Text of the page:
How to handle invalid input in a function that returns a bool?

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What are the best practices for handling invalid input in functions that return a bool?  In functions that return an int, I can return an enum error code, but with a function that returns a bool that's obviously not going to work.  Here's an example to further illustrate my question.

 

typedef enum Error_Codes {
    INVALID_PROTOCOL = -120
} Error_codes;

typedef enum Protocol_Type {
    UNKNOWN,
    ANOTHER_PROTOCOL,
    NEC
} Protocol_Type;

int calculate_stuff(Protocol_Type protocol) {
    if(protocol == NEC) {
        //do stuff
    } else if (protocol == UNKNOWN) {
        //do different stuff
    } else {
        return INVALID_PROTOCOL;
    }
}

bool transmits_msb_first(Protocol_Type protocol) {
    if(protocol == NEC) {
        return true;
    } else if (protocol == ANOTHER_PROTOCOL) {
        return false
    } else {
        //this will only happen if invalid input is sent to the function
        //how can I let the caller of this function know something went wrong?
    }
}

How do you guys handle these sorts of scenarios?

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//how can I let the caller of this function know something went wrong?

 

If you want to return more than true and false, you need something bigger than a bit.

 

Or you could send a pointer to an int to the bool func() and put the status in the int:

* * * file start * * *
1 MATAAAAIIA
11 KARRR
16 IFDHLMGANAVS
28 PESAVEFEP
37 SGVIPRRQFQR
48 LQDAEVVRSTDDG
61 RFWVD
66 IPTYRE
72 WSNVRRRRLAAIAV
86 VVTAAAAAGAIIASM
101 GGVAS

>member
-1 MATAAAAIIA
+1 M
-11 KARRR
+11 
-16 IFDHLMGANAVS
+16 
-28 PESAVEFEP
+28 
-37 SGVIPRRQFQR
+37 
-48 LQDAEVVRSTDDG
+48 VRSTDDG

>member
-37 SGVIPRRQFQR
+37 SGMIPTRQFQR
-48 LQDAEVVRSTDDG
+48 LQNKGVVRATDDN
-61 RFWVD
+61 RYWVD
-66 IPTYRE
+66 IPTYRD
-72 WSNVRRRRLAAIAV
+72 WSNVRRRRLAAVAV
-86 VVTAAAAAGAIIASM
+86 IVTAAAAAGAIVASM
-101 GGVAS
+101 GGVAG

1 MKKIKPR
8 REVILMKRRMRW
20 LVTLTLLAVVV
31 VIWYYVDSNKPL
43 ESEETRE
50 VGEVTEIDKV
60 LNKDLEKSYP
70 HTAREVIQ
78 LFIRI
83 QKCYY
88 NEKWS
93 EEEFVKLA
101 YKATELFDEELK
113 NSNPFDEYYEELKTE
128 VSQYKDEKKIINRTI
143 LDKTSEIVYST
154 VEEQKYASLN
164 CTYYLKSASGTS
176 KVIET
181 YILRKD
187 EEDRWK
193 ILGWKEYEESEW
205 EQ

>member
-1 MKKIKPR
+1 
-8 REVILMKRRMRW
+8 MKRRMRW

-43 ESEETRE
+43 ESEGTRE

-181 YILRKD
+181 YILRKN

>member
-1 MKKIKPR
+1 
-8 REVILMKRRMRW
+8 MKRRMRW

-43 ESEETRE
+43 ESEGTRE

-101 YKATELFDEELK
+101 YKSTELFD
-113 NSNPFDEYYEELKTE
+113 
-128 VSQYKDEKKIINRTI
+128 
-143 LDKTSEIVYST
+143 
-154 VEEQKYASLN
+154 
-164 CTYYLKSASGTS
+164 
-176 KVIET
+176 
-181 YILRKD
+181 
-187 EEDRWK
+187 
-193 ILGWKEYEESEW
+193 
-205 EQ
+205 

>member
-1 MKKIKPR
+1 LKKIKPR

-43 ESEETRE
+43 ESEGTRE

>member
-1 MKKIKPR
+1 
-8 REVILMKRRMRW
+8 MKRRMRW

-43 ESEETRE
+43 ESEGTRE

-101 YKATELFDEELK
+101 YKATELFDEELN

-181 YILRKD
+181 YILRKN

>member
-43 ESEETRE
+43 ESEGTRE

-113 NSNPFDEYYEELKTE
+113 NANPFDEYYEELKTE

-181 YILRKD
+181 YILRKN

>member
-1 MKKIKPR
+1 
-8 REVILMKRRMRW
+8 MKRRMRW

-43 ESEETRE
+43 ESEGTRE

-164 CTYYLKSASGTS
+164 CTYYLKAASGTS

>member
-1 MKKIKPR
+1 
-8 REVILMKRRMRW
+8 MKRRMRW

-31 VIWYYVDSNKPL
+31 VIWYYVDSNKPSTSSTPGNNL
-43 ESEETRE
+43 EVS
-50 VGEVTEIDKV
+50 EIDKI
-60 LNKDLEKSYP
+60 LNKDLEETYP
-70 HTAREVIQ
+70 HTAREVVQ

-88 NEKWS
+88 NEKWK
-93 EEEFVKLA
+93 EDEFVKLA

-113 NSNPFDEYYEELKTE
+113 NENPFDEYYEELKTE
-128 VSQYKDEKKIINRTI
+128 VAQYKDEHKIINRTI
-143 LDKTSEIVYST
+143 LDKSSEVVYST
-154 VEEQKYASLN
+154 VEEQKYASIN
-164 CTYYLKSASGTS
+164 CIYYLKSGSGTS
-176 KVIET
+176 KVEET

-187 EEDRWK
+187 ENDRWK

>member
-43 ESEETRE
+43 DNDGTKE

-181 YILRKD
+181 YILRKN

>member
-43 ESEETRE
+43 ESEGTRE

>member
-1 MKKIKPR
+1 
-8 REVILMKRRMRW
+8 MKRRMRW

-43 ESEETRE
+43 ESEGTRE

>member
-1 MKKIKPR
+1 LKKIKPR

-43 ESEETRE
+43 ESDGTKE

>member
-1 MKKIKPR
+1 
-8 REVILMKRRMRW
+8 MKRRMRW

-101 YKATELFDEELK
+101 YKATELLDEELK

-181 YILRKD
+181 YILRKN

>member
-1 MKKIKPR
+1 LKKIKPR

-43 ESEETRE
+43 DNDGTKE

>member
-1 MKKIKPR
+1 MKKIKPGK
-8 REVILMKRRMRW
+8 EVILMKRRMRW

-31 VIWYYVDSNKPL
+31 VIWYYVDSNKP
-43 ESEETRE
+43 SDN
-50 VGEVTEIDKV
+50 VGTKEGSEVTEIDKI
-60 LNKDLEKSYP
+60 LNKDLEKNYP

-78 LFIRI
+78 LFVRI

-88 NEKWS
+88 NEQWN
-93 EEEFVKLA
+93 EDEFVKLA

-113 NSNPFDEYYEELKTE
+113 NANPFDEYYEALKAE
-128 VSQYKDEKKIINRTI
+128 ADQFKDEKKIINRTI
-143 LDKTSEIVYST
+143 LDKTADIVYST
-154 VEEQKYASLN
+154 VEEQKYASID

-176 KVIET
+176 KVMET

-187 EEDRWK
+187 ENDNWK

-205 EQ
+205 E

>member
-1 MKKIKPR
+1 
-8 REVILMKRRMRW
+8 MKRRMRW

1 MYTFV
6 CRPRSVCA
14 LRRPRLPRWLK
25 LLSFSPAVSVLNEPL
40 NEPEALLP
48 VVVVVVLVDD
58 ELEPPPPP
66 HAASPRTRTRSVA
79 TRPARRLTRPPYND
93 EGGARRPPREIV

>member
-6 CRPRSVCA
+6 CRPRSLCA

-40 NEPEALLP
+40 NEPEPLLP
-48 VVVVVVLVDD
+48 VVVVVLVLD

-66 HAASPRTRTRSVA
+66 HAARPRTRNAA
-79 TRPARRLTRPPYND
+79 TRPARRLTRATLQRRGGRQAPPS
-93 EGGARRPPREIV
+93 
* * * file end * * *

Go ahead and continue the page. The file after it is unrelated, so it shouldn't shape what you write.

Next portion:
bool transmits_msb_first(Protocol_Type protocol, int* status) {
    if(protocol == NEC) {
        return true;
    } else if (protocol == ANOTHER_PROTOCOL) {
        return false
    } else {
        *status = SOME_ENUM;
    }
}

 

Greg Muth

Portland, OR, US

Xplained/Pro/Mini Boards mostly

 

Make Xmega Great Again!

 

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Agree with Greg about the return code passed by reference but it does then make you wonder why this function really needs TWO returns? What purpose does the bool actually serve if you are providing more detail by the return code anyway? Is the use of bool purely so you can use it in the construct:

if (transmits_msb_first(NEC)) {
    ...
}

You might as well just have the single, wider return:

if (transmits_msb_first(NEC) == OK_RESULT) {
    ...
}

 

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I don't like the solution with reference to the status variable because there is large overhead of code (both source and binary) required to handle it. I prefer one of the following:

1. Use enum instead of bool, for example: enum { order_msb_first, order_msb_last, order_unknown }. Size of the result value is still 1 byte, as for bool. You can use one switch/case for checking the result instead of separate if-s for status and result.

2. Change the transmits_msb_first function so it doesn't handle the incorrect argument, for example:

bool transmits_msb_first(Protocol_Type protocol) {
    if(protocol == NEC) {
        return true;
    } else {
        return false
    }
}

and check for correct protocol prior to calling transmits_msb_first function. The second solution is good if protocol value is used in more than once. In such situation you have to check for correct protocol at the beginning and rest of the code can assume that it is correct.

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Try to avoid more than one return in a function. For your latter code:

bool transmits_msb_first(Protocol_Type protocol) {
    bool retval;
    if(protocol == NEC) {
        retval = true;
    } else {
        retval = false;
    }
    return retval;
}

(and, no, this won't generate any more code - in fact the likelihood is that it may be more efficient).

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return protocol == NEC;

Iluvatar is the better part of Valar.